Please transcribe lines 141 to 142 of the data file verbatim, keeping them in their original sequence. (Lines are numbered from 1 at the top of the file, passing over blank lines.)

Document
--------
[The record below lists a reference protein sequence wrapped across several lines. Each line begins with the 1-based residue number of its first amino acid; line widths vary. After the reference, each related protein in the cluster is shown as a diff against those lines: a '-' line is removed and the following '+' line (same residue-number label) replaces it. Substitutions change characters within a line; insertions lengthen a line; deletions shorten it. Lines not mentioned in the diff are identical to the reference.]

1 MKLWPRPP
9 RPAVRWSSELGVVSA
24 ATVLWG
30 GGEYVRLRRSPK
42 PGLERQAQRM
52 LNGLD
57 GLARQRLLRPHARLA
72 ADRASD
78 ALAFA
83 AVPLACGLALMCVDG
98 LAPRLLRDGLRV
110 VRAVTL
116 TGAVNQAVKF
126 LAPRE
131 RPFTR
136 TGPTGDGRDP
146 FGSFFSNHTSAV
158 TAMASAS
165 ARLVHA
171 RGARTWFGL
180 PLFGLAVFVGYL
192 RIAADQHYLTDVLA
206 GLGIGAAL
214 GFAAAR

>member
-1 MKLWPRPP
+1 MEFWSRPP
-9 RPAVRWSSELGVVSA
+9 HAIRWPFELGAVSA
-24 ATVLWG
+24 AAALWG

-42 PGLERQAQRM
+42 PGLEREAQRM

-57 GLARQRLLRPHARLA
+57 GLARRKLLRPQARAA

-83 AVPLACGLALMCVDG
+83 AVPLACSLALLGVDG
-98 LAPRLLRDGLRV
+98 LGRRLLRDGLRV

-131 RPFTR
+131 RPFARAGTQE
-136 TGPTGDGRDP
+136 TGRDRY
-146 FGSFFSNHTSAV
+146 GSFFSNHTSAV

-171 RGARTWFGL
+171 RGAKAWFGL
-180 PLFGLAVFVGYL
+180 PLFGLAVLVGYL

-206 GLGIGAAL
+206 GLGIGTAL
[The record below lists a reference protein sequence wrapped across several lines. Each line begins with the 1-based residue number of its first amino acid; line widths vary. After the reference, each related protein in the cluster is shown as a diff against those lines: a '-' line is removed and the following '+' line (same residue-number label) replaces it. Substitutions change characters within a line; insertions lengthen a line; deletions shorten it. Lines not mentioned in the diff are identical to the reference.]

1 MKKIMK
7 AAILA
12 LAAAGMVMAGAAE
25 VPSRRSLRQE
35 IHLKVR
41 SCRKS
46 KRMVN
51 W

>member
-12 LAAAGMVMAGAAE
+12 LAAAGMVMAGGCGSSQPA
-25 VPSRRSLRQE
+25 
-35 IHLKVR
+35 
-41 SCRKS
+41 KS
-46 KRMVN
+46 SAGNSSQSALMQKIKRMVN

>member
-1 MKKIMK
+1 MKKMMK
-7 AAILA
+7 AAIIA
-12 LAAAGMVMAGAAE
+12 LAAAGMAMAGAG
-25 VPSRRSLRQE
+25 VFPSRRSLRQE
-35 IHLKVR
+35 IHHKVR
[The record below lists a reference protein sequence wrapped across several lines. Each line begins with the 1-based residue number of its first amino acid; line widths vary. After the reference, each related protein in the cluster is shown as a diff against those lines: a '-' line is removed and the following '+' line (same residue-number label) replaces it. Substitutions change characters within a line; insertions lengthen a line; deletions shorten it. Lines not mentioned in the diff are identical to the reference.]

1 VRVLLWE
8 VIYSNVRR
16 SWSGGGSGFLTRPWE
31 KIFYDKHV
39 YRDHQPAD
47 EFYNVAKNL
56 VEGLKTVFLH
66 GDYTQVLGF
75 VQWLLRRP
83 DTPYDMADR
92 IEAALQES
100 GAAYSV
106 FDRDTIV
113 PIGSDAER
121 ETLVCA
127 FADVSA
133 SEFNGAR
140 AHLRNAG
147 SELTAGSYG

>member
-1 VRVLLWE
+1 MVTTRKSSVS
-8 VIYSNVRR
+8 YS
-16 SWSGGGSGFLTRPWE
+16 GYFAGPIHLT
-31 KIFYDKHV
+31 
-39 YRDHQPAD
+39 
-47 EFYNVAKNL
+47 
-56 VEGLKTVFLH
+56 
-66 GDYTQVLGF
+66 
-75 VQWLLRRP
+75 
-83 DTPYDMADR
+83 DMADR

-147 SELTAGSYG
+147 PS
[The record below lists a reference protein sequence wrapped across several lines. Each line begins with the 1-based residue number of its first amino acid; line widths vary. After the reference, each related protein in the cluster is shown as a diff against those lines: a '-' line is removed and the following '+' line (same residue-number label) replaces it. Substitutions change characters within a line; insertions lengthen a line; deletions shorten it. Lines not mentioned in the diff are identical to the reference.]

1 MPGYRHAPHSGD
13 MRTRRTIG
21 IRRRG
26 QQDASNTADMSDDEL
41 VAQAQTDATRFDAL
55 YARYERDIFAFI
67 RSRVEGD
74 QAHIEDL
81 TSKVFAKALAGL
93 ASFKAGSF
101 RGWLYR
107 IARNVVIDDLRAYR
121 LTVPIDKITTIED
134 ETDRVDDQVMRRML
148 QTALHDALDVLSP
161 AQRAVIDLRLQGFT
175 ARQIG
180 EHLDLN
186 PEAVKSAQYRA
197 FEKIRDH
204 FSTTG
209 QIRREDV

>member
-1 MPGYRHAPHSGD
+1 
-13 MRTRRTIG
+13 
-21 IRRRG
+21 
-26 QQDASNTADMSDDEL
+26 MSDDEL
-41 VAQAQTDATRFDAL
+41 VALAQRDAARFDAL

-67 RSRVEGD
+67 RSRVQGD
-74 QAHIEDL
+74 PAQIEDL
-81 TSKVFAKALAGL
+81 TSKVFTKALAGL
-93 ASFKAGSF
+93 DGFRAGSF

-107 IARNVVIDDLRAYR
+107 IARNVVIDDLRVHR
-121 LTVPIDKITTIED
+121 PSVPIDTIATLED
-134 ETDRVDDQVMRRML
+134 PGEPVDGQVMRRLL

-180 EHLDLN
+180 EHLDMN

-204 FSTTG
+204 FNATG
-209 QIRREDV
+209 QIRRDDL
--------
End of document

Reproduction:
134 ETDRVDDQVMRRML
148 QTALHDALDVLSP